Block on Trump's Asylum Ban Upheld by Supreme Court
The U.S. Supreme Court has been as busy as nine incredibly well educated beavers this year, and November should prove to be an interesting month for the High Court.
There are issues of gun control, homeland security, and even home loans to contend with. So here are 10 Supreme Court cases you should really pay attention to in November:
- Zivotofsky v. Kerry -- Jerusalem Passports (November 3): Jerusalem exists in a strange limbo when it comes to U.S. recognition, and a federal law passed in 2002 allowed Jerusalem-born citizens to claim Israel as their birthplace. The High Court is hearing arguments today over whether this law is an overreach.
- Omnicare v. Laborers -- Shady Stock Dealings (November 3): Investors are suing Omnicare a scheme that overvalued its public stock offering. The High Court will hear arguments about what proof is needed.
- Dept. of Homeland Security v. MacLean -- The Air Marshal Whistleblower (November 4): What happens when you leak info that then becomes confidential? Arguments begin Tuesday.
- Jesinoski v. Countrywide -- Too Late for Loans (November 4): The Jesinoskis wanted to rescind their loan with Countrywide but were past the deadline. Will what the Supreme Court hears on Tuesday give homeowners like them a second chance?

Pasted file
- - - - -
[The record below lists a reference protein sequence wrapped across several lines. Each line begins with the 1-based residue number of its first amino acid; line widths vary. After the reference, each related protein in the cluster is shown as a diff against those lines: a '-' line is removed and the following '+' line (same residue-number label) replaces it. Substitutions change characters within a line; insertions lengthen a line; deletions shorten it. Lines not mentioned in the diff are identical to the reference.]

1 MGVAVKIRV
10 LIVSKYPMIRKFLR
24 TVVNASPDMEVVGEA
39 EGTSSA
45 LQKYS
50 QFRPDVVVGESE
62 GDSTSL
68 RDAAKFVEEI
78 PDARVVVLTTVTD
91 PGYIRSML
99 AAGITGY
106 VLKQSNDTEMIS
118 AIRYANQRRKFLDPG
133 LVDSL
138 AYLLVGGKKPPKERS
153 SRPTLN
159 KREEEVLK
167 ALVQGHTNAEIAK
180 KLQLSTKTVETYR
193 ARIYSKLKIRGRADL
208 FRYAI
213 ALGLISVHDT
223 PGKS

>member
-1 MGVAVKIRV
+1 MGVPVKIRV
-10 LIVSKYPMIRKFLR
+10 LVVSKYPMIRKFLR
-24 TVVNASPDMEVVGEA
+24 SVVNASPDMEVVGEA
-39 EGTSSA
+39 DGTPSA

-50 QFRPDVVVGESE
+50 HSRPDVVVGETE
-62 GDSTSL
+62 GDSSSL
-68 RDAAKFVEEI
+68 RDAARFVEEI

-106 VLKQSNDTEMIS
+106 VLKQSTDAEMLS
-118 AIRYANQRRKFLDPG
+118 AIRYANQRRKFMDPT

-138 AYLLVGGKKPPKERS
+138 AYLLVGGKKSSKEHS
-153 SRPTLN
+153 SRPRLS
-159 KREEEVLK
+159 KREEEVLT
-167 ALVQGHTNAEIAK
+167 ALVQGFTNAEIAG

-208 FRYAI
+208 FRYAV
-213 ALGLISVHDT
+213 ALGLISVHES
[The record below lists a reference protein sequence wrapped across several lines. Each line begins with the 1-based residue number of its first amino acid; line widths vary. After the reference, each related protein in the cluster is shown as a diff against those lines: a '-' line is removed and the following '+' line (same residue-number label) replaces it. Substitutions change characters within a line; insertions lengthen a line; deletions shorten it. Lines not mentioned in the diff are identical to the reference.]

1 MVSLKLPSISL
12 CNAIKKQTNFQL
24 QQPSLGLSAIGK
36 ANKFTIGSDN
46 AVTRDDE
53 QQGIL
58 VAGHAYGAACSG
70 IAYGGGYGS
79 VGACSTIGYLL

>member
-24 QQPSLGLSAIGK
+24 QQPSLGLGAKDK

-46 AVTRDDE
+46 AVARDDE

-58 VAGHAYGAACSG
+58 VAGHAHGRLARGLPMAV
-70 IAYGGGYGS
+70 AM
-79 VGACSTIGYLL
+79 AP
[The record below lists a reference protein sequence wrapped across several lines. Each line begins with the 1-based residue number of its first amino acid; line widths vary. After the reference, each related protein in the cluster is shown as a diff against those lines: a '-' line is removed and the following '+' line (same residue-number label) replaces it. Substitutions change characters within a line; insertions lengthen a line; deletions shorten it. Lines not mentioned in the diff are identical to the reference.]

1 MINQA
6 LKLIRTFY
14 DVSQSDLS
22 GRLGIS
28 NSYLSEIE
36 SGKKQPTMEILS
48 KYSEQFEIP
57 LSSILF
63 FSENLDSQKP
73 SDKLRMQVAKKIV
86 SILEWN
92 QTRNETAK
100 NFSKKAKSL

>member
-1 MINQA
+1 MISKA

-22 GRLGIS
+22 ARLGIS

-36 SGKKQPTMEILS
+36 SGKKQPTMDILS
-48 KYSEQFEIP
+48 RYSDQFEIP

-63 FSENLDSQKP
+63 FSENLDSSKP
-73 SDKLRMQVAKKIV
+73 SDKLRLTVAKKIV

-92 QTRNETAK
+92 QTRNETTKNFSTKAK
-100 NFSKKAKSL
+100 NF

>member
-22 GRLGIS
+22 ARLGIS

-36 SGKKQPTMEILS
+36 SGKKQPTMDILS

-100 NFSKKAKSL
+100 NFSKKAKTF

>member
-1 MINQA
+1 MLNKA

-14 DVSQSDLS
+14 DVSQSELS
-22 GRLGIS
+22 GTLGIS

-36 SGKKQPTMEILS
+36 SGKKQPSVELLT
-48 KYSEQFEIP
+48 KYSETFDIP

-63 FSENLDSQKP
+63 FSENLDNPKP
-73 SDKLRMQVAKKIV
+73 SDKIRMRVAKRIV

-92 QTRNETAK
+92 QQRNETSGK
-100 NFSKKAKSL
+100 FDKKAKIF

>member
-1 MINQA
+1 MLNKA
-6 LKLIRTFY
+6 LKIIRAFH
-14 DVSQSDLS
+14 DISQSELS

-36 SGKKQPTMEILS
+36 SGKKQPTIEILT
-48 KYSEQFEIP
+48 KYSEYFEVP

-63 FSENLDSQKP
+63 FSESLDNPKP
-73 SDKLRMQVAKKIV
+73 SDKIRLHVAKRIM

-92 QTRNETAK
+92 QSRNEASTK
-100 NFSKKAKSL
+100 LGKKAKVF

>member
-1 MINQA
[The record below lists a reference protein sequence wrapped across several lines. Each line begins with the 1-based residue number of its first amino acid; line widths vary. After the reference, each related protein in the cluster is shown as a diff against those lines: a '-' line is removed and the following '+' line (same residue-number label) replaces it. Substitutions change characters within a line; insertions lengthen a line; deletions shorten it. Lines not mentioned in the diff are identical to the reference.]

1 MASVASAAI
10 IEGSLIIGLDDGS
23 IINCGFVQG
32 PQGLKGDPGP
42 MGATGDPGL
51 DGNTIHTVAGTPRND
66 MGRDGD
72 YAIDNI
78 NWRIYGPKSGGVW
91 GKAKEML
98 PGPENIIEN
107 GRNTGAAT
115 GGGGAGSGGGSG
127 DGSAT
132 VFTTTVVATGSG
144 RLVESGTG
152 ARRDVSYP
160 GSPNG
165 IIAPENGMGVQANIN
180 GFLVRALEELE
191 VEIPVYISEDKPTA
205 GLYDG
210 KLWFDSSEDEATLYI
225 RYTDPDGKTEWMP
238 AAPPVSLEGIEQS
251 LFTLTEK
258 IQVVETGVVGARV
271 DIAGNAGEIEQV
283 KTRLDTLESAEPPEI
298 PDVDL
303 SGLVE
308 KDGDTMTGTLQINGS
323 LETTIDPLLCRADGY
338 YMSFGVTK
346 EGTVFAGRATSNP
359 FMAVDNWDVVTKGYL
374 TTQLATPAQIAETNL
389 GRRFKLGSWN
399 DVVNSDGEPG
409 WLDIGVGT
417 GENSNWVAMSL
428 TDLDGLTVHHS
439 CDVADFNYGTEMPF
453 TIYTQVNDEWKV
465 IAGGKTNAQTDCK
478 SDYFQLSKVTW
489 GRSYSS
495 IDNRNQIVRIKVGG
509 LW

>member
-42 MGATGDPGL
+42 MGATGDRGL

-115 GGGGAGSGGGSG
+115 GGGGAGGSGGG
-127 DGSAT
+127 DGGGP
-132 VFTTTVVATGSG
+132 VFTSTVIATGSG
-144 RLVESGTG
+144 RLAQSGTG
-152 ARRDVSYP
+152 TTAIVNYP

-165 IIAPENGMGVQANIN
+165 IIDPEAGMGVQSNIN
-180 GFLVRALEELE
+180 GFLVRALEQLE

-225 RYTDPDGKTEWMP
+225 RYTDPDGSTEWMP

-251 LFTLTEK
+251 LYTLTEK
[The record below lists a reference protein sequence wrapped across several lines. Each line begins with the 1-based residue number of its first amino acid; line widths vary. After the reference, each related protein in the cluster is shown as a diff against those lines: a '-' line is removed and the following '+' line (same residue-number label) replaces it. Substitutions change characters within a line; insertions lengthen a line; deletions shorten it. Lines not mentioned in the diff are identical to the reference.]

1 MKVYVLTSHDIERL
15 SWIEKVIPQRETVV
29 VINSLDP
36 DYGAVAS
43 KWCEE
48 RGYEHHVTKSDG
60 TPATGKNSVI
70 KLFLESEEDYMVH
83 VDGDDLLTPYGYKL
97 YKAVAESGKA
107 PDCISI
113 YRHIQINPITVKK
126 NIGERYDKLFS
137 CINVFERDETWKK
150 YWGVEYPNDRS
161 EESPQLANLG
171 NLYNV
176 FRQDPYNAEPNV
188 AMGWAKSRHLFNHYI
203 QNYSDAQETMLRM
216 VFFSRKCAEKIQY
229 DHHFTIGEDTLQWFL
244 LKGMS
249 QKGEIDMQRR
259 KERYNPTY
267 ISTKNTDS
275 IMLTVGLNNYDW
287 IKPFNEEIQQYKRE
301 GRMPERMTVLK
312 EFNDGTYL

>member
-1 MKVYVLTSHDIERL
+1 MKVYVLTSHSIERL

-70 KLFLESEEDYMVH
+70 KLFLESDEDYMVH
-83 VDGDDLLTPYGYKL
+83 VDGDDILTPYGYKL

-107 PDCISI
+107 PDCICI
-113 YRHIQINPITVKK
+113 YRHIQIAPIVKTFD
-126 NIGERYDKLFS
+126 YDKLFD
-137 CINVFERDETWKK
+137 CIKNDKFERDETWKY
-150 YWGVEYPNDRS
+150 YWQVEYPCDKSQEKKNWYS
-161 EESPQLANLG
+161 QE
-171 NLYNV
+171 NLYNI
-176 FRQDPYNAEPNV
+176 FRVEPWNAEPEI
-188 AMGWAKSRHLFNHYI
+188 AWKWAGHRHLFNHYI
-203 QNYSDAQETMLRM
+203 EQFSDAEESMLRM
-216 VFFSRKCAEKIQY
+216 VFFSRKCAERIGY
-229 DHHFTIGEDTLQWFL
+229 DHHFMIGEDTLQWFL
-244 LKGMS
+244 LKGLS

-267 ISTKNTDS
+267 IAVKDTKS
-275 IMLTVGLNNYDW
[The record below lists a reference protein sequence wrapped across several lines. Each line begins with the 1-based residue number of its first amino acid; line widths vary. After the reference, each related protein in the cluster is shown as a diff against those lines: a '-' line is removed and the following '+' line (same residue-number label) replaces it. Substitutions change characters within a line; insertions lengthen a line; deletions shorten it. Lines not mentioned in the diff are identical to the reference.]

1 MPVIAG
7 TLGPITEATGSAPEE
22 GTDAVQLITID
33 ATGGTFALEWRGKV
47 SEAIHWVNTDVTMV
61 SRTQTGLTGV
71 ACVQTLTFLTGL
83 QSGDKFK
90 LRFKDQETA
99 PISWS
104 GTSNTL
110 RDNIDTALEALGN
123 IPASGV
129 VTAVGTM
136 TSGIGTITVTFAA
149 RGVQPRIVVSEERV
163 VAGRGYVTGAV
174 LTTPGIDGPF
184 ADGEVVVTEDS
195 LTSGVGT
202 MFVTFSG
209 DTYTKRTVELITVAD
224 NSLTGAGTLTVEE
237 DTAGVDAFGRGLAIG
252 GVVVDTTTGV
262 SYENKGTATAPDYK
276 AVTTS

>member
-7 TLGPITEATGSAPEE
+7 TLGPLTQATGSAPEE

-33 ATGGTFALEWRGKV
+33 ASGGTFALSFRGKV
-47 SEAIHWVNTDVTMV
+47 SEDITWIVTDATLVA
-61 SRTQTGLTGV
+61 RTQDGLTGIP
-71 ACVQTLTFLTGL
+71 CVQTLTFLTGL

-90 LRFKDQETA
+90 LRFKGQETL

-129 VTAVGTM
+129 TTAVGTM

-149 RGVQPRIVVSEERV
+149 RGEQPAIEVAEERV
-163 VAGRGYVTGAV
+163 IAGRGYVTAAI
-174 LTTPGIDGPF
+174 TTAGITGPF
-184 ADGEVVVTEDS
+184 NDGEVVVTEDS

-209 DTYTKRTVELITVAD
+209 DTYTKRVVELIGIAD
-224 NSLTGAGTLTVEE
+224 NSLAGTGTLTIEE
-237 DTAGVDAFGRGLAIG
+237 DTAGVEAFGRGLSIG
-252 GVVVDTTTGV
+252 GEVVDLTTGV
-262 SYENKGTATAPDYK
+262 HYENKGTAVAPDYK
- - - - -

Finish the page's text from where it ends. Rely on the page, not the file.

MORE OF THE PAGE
- Johnson v. U.S. -- Gun Penalties (November 5): Does simply having a sawed-off shotgun count as a violent felony? The Supreme Court may have a better idea after oral arguments Wednesday.
- Yates v. U.S. -- Throwing Fish Overboard (November 5): If you're trying to avoid a fishing fine, is throwing the small fries overboard the same as shredding incriminating documents?
- T-Mobile South v. City of Roswell -- "Tree" Cell Towers (November 10): Ever seen a cell tower disguised as a pine tree? One Georgia city didn't like them, but T-Mobile is trying to hold their form of rejection up to legal scrutiny.
- M&G Polymers USA v. Tackett -- Lifetime Benefits (November 10): Retired employees are fighting not to contribute to what they perceived as a promise of lifetime healthcare..
- Alabama Gerrymandering Cases (November 12): In Alabama Legis. Black Caucus v. Alabama and Alabama Dem. Conf. v. Alabama, the Supreme Court will consider whether state redistricting which segregates minority voters is unconstitutional.
- Comptroller v. Wynne -- Taxing Out-of-State Income (November 12): This case will come before the High Court next week, with the issue of whether Maryland can tax all income of residents, not just what's earned in-state.
That's all the Supreme Court should be handling in November before they take a break for Thanksgiving, but it should be plenty of time for you to chew the fat on these cases.
Meeting with a lawyer can help you understand your options and how to best protect your rights. Visit our attorney directory to find a lawyer near you who can help.